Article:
Pharmacologic: tricyclic antidepressants
Various forms of depression. Unlabeled Use: Management of chronic neurogenic pain.
Potentiates the effect of serotonin and norepinephrine. Has significant anticholinergic properties. Therapeutic Effects: Antidepressant action that develops slowly over several weeks.
Adverse Reactions/Side Effects
CNS: drowsiness, fatigue, lethargy, agitation, confusion, extrapyramidal reactions, hallucinations, headache, insomnia. EENT: blurred vision, dry eyes, dry mouth. CV: ARRHYTHMIAS, hypotension, ECG changes. GI: constipation, nausea, paralytic ileus, unpleasant taste, weight gain. GU: urinary retention. Derm: photosensitivity. Endo: gynecomastia. Hemat: blood dyscrasias.
PHYSICAL THERAPY IMPLICATIONS
Examination and Evaluation
Assess heart rate, ECG, and heart sounds, especially during exercise (See Appendices G, H). Report any rhythm disturbances or symptoms of increased arrhythmias, including palpitations, chest discomfort, shortness of breath, fainting, and fatigue/weakness.
Be alert for increased depression and suicidal thoughts and ideology, especially when initiating drug treatment or in children and teenagers. Notify physician or mental health professional immediately if patient exhibits worsening depression or other changes in mood and behavior.
Assess blood pressure (BP) periodically and compare to normal values (See Appendix F). Report low BP (hypotension), especially if patient experiences dizziness or syncope.
Watch for signs of leukopenia (fever, sore throat, signs of infection), thrombocytopenia (bruising, nose bleeds, bleeding gums), or unusual weakness and fatigue that might be due to anemia or other blood dyscrasias. Report these signs to the physician.
Be alert for sedation, confusion, agitation, lethargy, hallucinations, or other alterations in mental status. Notify physician if these symptoms become problematic.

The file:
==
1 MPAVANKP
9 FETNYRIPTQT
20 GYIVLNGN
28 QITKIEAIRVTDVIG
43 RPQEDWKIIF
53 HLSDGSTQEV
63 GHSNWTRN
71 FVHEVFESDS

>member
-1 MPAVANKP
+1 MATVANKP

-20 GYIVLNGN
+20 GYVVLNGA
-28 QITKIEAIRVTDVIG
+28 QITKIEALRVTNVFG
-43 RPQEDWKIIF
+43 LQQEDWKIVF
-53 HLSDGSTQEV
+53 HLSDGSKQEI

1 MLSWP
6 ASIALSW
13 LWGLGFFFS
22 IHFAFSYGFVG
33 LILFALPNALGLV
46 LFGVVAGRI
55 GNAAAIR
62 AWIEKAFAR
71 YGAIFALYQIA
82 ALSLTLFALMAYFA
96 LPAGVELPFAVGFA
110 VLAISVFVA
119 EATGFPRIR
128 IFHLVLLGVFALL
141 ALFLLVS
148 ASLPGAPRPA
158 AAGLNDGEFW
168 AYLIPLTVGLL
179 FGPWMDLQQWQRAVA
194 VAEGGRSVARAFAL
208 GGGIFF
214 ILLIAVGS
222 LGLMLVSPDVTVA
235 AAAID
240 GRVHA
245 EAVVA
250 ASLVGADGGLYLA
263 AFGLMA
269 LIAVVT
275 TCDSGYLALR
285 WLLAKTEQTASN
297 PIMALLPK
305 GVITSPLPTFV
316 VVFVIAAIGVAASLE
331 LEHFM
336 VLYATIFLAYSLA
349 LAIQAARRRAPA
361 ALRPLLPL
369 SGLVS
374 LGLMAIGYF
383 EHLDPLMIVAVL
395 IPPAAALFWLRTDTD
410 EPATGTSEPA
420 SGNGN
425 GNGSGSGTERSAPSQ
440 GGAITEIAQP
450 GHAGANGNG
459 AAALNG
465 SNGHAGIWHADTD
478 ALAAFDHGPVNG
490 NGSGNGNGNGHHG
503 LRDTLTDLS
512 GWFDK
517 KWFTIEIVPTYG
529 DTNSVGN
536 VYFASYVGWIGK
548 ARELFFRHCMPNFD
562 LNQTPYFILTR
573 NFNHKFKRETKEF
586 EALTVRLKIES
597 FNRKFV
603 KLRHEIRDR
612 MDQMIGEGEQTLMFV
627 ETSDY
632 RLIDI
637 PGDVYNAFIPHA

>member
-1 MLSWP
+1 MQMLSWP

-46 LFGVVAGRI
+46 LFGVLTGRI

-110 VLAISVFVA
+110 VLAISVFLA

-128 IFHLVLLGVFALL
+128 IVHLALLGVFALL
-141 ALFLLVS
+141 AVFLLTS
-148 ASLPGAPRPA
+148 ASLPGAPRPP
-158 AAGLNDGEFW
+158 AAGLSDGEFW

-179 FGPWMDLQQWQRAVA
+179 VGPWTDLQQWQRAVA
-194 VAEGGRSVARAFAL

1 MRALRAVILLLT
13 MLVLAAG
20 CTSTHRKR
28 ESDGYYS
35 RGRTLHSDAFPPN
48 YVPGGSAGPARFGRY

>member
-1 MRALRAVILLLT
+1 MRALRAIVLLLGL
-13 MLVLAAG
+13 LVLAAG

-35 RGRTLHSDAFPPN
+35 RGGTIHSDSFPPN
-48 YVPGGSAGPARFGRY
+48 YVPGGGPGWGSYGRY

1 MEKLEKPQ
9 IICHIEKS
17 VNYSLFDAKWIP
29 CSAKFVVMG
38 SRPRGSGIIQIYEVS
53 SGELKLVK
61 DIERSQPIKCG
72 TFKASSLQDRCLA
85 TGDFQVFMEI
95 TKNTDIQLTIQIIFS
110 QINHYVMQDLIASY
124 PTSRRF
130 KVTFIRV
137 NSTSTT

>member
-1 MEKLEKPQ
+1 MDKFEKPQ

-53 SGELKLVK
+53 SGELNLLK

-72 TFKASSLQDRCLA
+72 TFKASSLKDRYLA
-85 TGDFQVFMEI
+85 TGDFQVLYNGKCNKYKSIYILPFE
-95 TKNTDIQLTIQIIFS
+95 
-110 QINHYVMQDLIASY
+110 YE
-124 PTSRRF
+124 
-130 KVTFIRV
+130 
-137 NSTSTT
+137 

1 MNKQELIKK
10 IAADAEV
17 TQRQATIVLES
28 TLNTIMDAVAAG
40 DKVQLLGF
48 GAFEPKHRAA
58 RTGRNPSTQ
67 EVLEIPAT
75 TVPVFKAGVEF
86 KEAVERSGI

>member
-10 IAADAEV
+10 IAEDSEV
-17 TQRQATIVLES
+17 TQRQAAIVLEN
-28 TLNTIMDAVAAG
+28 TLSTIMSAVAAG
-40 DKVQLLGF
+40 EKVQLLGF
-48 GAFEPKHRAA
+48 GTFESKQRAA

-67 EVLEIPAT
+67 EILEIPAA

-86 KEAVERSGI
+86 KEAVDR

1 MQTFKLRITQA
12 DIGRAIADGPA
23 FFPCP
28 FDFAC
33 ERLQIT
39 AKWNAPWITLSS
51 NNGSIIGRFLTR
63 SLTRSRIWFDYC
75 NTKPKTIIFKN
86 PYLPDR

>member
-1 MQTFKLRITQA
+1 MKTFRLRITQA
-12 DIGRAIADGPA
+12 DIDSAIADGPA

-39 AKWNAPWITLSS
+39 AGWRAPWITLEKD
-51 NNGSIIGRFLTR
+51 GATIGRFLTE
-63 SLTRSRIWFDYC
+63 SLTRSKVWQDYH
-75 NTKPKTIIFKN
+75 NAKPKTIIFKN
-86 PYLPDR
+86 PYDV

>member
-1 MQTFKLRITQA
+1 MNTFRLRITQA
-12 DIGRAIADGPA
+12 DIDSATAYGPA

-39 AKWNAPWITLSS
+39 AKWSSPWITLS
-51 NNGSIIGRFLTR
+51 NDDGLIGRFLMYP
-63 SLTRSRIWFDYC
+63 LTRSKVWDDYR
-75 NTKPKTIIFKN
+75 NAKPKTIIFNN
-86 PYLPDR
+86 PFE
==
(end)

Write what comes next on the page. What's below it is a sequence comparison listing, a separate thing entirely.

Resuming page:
Assess motor function, and be alert for extrapyramidal reactions including Parkinson-like symptoms, dyskinesias, dystonias, or other motor abnormalities. Report any motor problems that might affect gait, balance, and other functional activities.
If used to treat chronic pain, assess pain levels periodically to help document drug efficacy.
Periodically assess body weight and other anthropometric measures (body mass index, body composition). Report a rapid or unexplained weight gain or increased body fat.
Guard against falls and trauma (hip fractures, head injury, and so forth), and implement fall-prevention strategies (See Appendix E).
Because of cardiac arrhythmias and abnormal BP responses, use caution during aerobic exercise and endurance conditioning. Assess exercise tolerance frequently (BP, heart rate, fatigue levels), and terminate exercise immediately if any untoward responses occur (See Appendix L).
To minimize orthostatic hypotension, patient should move slowly when assuming a more upright position.
Help patient explore nonpharmacologic methods to reduce depression (exercise, counseling, support groups, and so forth).
If treating neuropathic pain or other pain syndromes, implement appropriate interventions (physical agents, manual techniques, therapeutic exercise) to manage pain and reduce the need for drug therapy. Help patient also explore ...
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